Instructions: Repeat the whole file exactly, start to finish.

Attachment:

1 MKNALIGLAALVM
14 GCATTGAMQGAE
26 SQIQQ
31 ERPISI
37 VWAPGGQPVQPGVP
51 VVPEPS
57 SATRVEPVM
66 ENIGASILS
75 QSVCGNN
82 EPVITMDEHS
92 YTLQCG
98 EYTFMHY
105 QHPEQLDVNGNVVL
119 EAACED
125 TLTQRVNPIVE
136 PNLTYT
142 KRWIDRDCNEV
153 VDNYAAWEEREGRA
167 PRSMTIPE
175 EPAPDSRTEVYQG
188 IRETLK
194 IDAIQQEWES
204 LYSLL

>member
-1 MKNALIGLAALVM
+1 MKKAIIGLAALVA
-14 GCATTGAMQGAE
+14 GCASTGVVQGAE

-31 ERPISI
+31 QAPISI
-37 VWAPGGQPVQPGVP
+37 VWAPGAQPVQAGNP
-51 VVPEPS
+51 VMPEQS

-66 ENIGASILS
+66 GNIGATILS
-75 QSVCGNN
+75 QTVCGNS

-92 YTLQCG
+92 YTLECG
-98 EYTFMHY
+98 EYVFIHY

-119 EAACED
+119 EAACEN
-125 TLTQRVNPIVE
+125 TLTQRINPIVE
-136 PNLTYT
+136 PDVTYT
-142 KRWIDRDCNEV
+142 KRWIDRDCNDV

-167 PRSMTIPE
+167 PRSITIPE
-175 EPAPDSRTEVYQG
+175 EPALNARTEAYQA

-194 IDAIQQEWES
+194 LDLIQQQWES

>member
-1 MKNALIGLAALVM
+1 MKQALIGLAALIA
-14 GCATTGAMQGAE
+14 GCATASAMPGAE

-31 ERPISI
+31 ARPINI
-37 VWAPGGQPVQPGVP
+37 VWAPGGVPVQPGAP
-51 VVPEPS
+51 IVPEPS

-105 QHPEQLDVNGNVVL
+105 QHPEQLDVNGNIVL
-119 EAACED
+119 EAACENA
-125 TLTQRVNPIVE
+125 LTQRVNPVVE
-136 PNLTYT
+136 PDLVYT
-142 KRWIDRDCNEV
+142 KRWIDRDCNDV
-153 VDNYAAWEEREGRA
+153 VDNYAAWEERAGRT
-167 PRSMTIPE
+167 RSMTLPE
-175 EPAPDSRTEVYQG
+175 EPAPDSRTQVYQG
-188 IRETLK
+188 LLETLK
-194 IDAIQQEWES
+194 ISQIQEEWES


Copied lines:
1 MKNALIGLAALVM
14 GCATTGAMQGAE
26 SQIQQ
31 ERPISI
37 VWAPGGQPVQPGVP
51 VVPEPS
57 SATRVEPVM
66 ENIGASILS
75 QSVCGNN
82 EPVITMDEHS
92 YTLQCG
98 EYTFMHY
105 QHPEQLDVNGNVVL
119 EAACED
125 TLTQRVNPIVE
136 PNLTYT
142 KRWIDRDCNEV
153 VDNYAAWEEREGRA
167 PRSMTIPE
175 EPAPDSRTEVYQG
188 IRETLK
194 IDAIQQEWES
204 LYSLL

>member
-1 MKNALIGLAALVM
+1 MKKAIIGLAALVA
-14 GCATTGAMQGAE
+14 GCASTGVVQGAE

-31 ERPISI
+31 QAPISI
-37 VWAPGGQPVQPGVP
+37 VWAPGAQPVQAGNP
-51 VVPEPS
+51 VMPEQS

-66 ENIGASILS
+66 GNIGATILS
-75 QSVCGNN
+75 QTVCGNS

-92 YTLQCG
+92 YTLECG
-98 EYTFMHY
+98 EYVFIHY

-119 EAACED
+119 EAACEN
-125 TLTQRVNPIVE
+125 TLTQRINPIVE
-136 PNLTYT
+136 PDVTYT
-142 KRWIDRDCNEV
+142 KRWIDRDCNDV

-167 PRSMTIPE
+167 PRSITIPE
-175 EPAPDSRTEVYQG
+175 EPALNARTEAYQA

-194 IDAIQQEWES
+194 LDLIQQQWES

>member
-1 MKNALIGLAALVM
+1 MKQALIGLAALIA
-14 GCATTGAMQGAE
+14 GCATASAMPGAE

-31 ERPISI
+31 ARPINI
-37 VWAPGGQPVQPGVP
+37 VWAPGGVPVQPGAP
-51 VVPEPS
+51 IVPEPS

-105 QHPEQLDVNGNVVL
+105 QHPEQLDVNGNIVL
-119 EAACED
+119 EAACENA
-125 TLTQRVNPIVE
+125 LTQRVNPVVE
-136 PNLTYT
+136 PDLVYT
-142 KRWIDRDCNEV
+142 KRWIDRDCNDV
-153 VDNYAAWEEREGRA
+153 VDNYAAWEERAGRT
-167 PRSMTIPE
+167 RSMTLPE
-175 EPAPDSRTEVYQG
+175 EPAPDSRTQVYQG
-188 IRETLK
+188 LLETLK
-194 IDAIQQEWES
+194 ISQIQEEWES